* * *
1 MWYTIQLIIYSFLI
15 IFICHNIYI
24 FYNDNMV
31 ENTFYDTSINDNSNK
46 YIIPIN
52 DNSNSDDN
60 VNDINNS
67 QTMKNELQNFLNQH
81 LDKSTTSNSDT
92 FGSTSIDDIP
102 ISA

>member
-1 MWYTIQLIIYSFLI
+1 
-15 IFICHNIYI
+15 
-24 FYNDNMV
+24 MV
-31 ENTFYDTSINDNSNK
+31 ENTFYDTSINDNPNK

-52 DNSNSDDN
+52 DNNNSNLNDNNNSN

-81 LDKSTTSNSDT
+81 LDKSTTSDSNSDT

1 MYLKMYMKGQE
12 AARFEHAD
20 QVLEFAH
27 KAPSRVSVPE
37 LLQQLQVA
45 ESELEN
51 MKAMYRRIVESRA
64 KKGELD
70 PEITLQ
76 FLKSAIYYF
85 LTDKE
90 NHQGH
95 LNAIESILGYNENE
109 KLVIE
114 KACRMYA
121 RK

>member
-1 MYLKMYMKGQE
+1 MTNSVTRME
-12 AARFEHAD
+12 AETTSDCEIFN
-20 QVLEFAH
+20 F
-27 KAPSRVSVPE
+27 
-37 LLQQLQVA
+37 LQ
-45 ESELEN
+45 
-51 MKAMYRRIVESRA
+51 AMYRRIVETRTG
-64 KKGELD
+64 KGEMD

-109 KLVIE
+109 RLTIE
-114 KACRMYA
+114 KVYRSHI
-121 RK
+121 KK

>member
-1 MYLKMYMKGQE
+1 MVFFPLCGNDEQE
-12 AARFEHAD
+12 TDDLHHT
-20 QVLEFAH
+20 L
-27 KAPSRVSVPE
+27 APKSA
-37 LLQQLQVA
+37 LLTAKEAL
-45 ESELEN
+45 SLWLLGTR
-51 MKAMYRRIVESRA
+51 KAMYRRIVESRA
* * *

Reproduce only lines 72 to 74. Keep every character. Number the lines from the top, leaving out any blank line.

+27 APKSA
-37 LLQQLQVA
+37 LLTAKEAL